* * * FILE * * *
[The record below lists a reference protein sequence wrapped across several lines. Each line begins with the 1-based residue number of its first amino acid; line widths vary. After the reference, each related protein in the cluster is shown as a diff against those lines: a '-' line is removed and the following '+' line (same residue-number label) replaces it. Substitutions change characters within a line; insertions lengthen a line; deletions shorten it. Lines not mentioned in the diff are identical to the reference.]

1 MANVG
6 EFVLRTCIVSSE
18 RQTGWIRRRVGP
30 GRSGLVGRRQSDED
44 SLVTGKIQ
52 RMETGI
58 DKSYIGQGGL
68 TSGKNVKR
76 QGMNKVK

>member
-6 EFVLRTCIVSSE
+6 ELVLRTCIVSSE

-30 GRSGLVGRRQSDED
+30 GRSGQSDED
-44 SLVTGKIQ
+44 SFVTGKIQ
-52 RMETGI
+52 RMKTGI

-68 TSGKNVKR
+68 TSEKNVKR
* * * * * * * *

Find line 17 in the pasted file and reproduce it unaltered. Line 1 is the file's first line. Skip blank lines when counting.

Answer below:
+44 SFVTGKIQ